Fig. 2.

Electron microscopy of rotary shadowed monomeric and oligomeric constructs.

Fig. 2.

Electron microscopy of rotary shadowed monomeric and oligomeric constructs.

FN7-10 monomer is the cell adhesion domain of FN, whose structure was determined by X-ray crystallography (Leahy et al., 1996). EM shows short rods close to the expected 14 nm length (Fig. 2). FN-FN tandem dimer consists of two of these segments connected by a short flexible linker. EM shows these to be about twice the length of FN7-10 monomer, sometimes bent into a V.

FN-TN monomer should have a length of 35 nm (3.5 nm per domain), but electron microscopy revealed a bimodal distribution, with peak lengths of 32 nm and 60-70 nm. Fig. 2 shows examples of the short and longer molecules in this fraction. The short molecules correspond to true monomers, while the longer molecules appear to be end-to-end dimers. A number of strands with a length of 90-100 nm, and a few longer ones, were found, which are apparently trimers and larger strands. The presence of these larger strands suggests a head to tail association of the C-terminal interface of TN8 with the N-terminal interface of FN7. The tendency of FN-TN monomer to dimerize was also indicated in sedimentation equilibrium,and by the fact that it sedimented in glycerol gradients at 4.6S, exactly the same as FN-TN dimer (data not shown). About 60% of the molecules in a typical FN-TN monomer preparation appeared to be dimers and 30% were monomers. Therefore this FN-TN monomer is not a good control as a monomer, but rather provides an additional construct that is mostly dimeric.

The FN-TN dimer based on the coiled coil also showed two peaks of lengths,with a major peak at 65 nm and a smaller peak at 33 nm. The monomers in this fraction could result from incomplete association of the coiled coils or from proteolysis. About 60% of the molecules in the dimer preparation appeared to be dimers (65±10 nm). Almost all of the dimers showed the two arms projecting in opposite directions in a straight line, with rarely a hint of a bend at the middle. This suggests that the C-terminal interfaces of TNfn8 have a tendency to associate with each other.

EM of the trimer and pentamer showed multi-arm oligomers(Fig. 2). The control proteins with the tenascin spacer arms (lacking the FN7-10 segment) gave the most reproducible structures, with most of the molecules having the expected 3 or 5 arms. The FN-TN constructs frequently appeared to be missing an arm. We estimate that more than half of the trimers and pentamers showed the full complement of arms, and only a small fraction were missing more than one arm,as observed by EM. Because the control TN trimers and pentamers showed mostly the correct number of arms, we believe the apparent missing arms in the FN-TN constructs may be due to a weak association of the FN segments within the oligomer. If the missing arms are obscured by binding to each other, the fraction of intact trimers and pentamers is probably near 100%. Gel electrophoresis showed no evidence of proteolysis, consistent with this prediction.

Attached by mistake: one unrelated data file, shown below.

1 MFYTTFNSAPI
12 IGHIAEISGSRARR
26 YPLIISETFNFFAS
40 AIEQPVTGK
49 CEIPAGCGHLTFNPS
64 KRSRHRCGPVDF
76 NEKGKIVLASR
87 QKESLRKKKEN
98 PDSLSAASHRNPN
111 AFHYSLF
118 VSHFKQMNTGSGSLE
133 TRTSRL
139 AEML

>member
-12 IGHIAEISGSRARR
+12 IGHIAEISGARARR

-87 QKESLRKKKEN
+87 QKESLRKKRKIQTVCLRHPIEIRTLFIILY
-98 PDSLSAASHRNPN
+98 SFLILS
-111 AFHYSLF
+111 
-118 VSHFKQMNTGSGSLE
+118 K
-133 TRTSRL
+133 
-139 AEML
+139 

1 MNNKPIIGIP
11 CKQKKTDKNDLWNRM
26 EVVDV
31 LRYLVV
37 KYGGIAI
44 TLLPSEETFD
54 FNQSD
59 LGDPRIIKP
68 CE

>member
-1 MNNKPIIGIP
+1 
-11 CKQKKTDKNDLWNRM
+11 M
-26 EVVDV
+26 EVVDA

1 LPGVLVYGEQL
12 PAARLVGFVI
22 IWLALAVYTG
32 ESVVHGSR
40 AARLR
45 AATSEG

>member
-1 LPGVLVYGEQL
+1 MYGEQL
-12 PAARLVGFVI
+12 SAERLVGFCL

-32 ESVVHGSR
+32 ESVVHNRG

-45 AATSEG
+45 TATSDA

Given that the FN-TN monomer tended to dimerize, it was important to establish that the other constructs did not associate into complexes larger than the trimer or pentamer. Glycerol gradient sedimentation gave sedimentation coefficients of 4.6S for both FN-TN monomer and dimer(consistent with the EM results that the monomer is actually a dimer),5.8-5.2S for trimer and 7.7S for pentamer. We found that at higher protein concentrations both the trimer and pentamer tended to aggregate, especially in low salt. Gradient sedimentation and high speed centrifugation experiments performed in DMEM demonstrated significant aggregation of trimer at 2 mg/ml(20 μM subunits), but negligible aggregation at 1, 0.5 and 0.25 mg/ml. The experiments reported here were all done at a maximum concentration of 0.3 mg/ml, where we found no indication of aggregation.

One of the most important points of the geometry of the constructs is the spacing of bound integrins. The integrin should be centered between FN10 (with the RGD) and FN9 (the synergy domain), which is 24.5 nm from the hinge region of the FN-TN oligomers. The maximum separation of bound integrins will therefore be 49 nm, while an `average' spacing of 35 nm will be obtained when the arms are at a 90 degree angle. For FN-MukBcoil the maximum spacing will be 113 nm. All of the constructs were designed to have flexible hinges, and can bring integrins into contact with each other. For reference, the width of an integrin head is 8-12 nm (Fig. 1B).